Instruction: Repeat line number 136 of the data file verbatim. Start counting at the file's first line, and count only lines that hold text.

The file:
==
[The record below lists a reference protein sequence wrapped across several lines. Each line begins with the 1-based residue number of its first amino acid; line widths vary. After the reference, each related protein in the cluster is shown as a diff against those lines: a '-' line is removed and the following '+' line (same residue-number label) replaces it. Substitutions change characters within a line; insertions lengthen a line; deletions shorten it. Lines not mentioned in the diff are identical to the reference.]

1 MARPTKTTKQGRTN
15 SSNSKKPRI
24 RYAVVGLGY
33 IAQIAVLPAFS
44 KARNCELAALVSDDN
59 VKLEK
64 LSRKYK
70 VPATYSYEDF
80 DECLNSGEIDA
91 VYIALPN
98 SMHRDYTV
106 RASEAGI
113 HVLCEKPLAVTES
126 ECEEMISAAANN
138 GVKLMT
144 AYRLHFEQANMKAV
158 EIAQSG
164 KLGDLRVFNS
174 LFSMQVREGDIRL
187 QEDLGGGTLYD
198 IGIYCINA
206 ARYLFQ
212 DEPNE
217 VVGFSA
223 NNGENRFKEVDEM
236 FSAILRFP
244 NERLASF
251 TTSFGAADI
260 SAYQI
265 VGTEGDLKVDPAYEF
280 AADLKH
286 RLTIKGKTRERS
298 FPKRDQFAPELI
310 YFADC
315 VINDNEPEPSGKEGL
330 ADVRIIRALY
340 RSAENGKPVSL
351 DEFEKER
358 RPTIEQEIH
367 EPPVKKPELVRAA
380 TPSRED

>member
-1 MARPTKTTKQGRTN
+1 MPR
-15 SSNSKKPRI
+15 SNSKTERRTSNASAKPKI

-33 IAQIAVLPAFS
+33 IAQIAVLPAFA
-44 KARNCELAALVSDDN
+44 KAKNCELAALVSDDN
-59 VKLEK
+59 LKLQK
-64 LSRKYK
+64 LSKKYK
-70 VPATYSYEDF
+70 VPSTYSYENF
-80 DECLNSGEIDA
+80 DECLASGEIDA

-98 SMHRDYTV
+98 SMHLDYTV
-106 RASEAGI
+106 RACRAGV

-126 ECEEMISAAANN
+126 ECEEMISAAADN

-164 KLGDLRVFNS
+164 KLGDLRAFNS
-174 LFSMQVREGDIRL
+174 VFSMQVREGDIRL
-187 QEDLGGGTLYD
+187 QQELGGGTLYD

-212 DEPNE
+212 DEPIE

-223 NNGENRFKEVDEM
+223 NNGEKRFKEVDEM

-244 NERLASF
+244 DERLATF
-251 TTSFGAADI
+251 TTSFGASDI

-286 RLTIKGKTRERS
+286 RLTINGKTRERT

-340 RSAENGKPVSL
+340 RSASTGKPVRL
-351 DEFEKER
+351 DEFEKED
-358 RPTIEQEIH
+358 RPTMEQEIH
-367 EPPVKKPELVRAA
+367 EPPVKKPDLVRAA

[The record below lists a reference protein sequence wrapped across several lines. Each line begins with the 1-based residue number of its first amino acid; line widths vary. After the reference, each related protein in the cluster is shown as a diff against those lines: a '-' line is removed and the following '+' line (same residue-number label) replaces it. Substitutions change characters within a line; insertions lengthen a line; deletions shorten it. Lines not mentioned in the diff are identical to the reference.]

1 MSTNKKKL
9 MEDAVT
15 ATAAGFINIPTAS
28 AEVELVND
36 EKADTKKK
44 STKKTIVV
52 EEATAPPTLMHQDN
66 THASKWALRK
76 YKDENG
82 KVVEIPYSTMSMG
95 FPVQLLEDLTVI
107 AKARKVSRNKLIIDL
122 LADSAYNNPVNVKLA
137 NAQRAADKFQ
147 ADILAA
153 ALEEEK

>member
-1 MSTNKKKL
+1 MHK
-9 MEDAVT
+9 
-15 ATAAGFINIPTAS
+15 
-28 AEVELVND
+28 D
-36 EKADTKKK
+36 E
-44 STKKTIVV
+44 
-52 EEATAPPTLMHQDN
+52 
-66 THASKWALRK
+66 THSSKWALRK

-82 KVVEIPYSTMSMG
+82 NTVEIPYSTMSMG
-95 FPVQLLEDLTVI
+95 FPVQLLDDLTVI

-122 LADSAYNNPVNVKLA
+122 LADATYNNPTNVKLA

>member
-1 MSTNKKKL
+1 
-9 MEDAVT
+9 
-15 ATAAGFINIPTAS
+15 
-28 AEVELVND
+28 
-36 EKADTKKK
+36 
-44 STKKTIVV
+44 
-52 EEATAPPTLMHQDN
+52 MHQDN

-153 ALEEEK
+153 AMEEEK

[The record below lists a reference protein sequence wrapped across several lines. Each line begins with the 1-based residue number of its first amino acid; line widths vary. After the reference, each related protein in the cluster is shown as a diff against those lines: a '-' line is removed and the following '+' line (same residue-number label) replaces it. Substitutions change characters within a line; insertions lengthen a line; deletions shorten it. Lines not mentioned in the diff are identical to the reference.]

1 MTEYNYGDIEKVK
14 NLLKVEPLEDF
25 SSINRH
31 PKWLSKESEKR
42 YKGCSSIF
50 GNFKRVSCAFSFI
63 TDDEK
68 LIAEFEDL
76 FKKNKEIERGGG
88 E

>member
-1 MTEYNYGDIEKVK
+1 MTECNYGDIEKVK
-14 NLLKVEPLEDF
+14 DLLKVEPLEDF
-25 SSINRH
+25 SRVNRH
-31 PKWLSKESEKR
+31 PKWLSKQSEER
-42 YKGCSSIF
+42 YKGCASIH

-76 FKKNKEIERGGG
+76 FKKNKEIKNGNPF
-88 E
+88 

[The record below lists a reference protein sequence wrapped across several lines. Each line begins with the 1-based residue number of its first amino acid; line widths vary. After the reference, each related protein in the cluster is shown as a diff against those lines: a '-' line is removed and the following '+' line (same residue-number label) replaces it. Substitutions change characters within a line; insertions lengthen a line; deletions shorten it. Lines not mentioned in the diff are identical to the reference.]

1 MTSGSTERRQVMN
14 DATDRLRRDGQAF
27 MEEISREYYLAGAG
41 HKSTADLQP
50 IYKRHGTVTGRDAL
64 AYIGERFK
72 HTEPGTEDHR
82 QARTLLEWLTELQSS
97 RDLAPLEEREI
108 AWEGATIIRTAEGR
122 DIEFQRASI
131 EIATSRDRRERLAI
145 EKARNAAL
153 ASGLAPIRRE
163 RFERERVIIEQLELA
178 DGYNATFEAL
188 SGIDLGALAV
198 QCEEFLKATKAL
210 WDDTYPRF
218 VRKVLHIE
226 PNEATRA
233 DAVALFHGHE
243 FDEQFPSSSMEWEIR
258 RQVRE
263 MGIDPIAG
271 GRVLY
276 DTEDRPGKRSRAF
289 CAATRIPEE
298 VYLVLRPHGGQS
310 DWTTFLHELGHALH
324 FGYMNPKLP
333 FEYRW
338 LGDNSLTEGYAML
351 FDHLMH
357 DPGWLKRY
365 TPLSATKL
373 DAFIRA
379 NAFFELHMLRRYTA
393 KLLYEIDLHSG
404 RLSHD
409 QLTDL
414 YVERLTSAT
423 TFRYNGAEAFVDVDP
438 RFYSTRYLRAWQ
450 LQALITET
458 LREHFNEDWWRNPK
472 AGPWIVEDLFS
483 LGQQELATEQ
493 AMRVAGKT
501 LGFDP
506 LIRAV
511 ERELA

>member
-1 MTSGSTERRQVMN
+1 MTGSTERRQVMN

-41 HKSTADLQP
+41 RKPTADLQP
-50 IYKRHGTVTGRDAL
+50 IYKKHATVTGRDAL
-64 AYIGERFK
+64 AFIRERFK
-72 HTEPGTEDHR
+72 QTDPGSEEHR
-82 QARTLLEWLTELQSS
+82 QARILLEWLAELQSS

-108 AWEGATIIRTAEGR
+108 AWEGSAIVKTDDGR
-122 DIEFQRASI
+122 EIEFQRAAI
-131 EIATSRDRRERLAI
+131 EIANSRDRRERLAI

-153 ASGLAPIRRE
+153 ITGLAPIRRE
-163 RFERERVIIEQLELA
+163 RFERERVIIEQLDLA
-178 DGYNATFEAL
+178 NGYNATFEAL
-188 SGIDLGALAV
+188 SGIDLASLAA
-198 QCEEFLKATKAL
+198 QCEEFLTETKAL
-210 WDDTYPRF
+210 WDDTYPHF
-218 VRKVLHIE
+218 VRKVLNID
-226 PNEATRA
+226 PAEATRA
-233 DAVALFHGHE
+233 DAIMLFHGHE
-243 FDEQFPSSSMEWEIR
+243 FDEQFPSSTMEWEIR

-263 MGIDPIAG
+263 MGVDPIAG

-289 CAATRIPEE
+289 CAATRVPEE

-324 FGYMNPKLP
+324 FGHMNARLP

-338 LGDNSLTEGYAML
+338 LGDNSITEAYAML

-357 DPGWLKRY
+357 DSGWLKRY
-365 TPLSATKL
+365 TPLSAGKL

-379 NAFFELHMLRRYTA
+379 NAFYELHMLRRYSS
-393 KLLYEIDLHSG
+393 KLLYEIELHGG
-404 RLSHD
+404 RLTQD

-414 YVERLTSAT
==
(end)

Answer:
+15 